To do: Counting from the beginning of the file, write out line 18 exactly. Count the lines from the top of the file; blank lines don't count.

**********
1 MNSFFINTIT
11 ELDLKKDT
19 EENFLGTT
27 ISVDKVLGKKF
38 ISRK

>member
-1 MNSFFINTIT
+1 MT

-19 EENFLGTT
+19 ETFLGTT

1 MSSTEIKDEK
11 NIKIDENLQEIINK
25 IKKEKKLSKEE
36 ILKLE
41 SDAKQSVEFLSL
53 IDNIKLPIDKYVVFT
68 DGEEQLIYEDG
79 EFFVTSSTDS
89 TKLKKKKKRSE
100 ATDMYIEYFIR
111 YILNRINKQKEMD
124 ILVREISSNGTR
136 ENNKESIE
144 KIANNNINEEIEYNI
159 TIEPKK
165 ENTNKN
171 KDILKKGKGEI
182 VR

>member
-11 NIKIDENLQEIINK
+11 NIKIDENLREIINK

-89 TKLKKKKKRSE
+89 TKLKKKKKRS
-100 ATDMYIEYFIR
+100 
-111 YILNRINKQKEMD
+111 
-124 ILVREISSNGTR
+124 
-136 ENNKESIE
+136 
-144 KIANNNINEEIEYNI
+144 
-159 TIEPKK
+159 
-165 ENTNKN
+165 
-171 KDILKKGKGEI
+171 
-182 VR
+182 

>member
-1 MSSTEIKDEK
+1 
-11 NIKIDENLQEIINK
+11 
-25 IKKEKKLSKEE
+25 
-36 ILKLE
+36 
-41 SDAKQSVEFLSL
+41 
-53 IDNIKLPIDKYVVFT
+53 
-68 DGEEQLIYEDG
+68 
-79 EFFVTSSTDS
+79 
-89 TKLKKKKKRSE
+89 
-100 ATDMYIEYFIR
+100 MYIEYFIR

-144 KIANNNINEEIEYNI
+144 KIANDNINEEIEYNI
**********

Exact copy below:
79 EFFVTSSTDS